Assume the Best
“Love puts up with all things, trusts in all things, hopes for all things, endures all things.” 1 Cor. 13:7 (CEB)
At Origins, when we talk about being interested, exploring and engaged in the lives of the people right in front of us, ultimately we’re talking about how to tangibly display the love of God to our communities. But the hard reality about sharing love with everyone is that not everyone is easy to love. The only way to share love as the Bible describes it – a love that puts up with all things, trusts in all things, hopes for all things and endures all things – is to approach every relationship with grace, and the easiest way to share grace is to assume the best of everyone you meet.
During jury selection, an attorney once took some time to describe a scenario to make sure the potential jurors understood the concept of “innocent until proven guilty.” The attorney asked the candidates to envision a person in their life who embodied all of the following qualities: she asked them to envision the person who was the most trustworthy; most reliable; most respected person they knew; the person who always had the best attitude and best intentions in every situation; a person they would call on if they needed help. Assured that each juror had someone in mind, the attorney asked them to think of the most heinous crime they could imagine – something that would even make them feel gross to consider. She then asked the jurors to imagine receiving the news that the trustworthy person they had identified had committed that unthinkable crime.
The attorney went on to describe what the jurors already knew, that if that person was accused of that crime, they would find it hard to believe. They would initially dismiss the reports as ridiculous and would feel sorry for and want to defend their friend because there would be no doubt in their mind that their friend was innocent. And even as further evidence and facts made their friend’s guilt undeniable, it would only be after exhausting all possible explanations and every possible excuse that the jurors might finally be willing – reluctantly – to admit that their friend was guilty. “This,” the attorney explained, “this is what it means to believe someone is innocent until proven guilty. You have to assume the best until you have every reason to believe otherwise. Can you do that?”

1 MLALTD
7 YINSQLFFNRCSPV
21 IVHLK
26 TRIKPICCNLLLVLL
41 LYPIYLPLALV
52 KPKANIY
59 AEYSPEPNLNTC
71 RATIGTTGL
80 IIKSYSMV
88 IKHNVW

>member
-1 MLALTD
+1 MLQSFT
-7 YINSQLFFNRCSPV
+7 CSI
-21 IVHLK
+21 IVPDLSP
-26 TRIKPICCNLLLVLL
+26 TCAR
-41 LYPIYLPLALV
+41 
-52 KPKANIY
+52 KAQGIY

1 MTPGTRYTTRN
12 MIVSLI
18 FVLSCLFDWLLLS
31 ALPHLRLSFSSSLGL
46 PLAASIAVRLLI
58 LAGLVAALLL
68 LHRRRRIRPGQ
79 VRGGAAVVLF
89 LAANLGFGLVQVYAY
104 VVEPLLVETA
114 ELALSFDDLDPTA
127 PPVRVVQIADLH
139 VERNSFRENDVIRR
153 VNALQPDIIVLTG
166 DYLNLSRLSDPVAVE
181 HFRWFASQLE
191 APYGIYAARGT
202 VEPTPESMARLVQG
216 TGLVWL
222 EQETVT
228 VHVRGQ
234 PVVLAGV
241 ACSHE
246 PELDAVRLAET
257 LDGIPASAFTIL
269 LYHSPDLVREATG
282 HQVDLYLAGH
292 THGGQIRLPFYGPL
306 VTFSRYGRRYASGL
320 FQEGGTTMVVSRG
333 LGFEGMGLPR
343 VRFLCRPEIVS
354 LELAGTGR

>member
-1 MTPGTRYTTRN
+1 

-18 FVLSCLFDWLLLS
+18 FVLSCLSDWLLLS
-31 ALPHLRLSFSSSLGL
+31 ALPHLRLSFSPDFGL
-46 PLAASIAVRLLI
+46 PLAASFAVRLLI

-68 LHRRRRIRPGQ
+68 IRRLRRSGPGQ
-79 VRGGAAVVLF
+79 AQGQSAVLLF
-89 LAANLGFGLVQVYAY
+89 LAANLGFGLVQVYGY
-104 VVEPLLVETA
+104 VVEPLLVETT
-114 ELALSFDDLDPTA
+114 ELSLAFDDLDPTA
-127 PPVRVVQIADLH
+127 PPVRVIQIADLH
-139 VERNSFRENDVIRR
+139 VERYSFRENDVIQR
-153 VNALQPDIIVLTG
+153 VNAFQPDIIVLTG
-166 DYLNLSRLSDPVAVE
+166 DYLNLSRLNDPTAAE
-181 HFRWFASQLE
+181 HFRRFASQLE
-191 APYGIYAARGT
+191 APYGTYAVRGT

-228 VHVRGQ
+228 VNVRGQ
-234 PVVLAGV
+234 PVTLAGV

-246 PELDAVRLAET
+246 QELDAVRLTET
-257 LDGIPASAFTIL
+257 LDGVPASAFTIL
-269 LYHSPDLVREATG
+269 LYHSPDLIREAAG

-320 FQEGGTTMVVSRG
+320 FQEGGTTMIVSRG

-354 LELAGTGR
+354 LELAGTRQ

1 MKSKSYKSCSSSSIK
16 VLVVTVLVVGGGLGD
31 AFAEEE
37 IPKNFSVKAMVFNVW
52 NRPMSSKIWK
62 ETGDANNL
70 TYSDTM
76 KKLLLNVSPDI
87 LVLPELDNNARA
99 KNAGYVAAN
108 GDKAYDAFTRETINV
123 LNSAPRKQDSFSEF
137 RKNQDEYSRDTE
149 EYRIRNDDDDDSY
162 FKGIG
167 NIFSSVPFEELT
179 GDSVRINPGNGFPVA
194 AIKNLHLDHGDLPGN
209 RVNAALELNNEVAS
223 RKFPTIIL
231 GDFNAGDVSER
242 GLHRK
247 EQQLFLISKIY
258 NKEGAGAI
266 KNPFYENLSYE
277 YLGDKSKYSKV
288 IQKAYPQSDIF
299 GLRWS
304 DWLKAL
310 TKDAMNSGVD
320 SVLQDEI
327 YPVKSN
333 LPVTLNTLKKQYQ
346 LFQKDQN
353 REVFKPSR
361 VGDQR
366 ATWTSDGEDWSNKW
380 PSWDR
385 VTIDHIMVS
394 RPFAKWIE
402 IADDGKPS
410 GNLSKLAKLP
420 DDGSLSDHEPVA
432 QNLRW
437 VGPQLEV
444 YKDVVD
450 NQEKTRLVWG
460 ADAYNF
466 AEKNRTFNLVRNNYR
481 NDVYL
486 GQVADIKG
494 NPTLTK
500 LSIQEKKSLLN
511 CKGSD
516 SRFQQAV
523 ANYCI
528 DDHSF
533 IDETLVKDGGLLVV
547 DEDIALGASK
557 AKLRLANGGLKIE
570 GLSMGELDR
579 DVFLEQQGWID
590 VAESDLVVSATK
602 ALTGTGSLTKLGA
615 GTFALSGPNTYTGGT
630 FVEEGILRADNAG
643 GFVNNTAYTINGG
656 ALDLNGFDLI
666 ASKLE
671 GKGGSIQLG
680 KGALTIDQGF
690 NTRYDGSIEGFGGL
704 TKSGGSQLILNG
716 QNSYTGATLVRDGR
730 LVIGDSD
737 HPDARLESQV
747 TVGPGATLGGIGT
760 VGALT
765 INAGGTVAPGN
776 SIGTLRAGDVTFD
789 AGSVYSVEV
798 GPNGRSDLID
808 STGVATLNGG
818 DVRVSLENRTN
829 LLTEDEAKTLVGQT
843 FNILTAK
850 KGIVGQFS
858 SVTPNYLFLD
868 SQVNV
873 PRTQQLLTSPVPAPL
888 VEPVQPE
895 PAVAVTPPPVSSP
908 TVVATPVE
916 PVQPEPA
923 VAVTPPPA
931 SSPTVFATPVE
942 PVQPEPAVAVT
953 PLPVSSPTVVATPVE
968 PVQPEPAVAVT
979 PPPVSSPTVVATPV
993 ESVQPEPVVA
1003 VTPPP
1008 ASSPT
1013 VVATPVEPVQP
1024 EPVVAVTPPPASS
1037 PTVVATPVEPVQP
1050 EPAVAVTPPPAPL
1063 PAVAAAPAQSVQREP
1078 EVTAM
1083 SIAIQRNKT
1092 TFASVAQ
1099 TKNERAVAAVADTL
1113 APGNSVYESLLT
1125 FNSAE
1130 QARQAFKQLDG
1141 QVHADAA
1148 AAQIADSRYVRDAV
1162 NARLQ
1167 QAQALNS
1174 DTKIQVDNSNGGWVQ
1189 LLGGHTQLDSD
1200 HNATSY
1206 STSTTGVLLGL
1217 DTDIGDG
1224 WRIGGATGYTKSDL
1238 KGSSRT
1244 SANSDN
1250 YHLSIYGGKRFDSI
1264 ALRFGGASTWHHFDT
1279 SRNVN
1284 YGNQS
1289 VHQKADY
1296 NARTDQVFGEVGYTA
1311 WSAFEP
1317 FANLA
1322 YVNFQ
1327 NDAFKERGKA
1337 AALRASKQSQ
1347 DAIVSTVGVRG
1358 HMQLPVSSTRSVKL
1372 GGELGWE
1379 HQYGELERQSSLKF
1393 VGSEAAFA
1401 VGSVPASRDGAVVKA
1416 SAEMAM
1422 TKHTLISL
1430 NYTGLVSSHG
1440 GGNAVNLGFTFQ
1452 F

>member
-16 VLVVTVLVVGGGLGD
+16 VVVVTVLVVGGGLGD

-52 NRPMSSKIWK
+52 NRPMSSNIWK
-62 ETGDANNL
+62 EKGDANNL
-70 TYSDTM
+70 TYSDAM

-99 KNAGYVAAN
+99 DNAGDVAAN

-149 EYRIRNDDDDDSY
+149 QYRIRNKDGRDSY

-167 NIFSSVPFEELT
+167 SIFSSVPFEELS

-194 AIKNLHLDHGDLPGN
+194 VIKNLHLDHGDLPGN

While we aren’t called to be jurors in the daily affairs of the people around us, we can still learn an awful lot about how to treat others from the attorney’s illustration. We’re often too quick to judge and size people up before all of the facts are available.
If we’re to show the kind of love 1 Cor. 13:7 describes, then we’re going to have to “put up with all things” by leaving room for the fact that we don’t understand the whole context. If we’re going to “trust in all things,” then we’re going to have to learn to be vulnerable with people who may not have earned it yet. If we’re going to “hope for all things,” then we have to believe others are capable of greater things than we imagine. If we’re to “endure all things,” then we can’t sweat the small stuff.
Simply put, if we’re going to demonstrate the love of God, we’re going to have to assume the best of the people in our lives.
This week, make an intentional effort to assume the best of every person you interact with.
While this week’s rhythm might play out differently for each of us, if you feel yourself becoming frustrated with someone, stop and examine what you know to be true about the situation. But review the facts with the suspicion that the person had the best intentions for doing what they did or said – that possibly you’d make the same decisions under the same circumstances. If you can’t figure out why the person is acting the way they are, then it might be worth an inquiry.
“Help me understand” is a productive phrase in any confrontation, it demonstrates a posture of learning and humility. When you begin a conversation with this phrase, you’re implicitly communicating a belief that the person had good reasons for doing what they did, but that you’ve interpreted their actions in a negative way.
Often our posture exposes our feelings before our words do. For that reason, if you know you’re going to be communicating with a person who has frustrated you, pray before interacting with them and ask God to help you love them – to assume the best of them.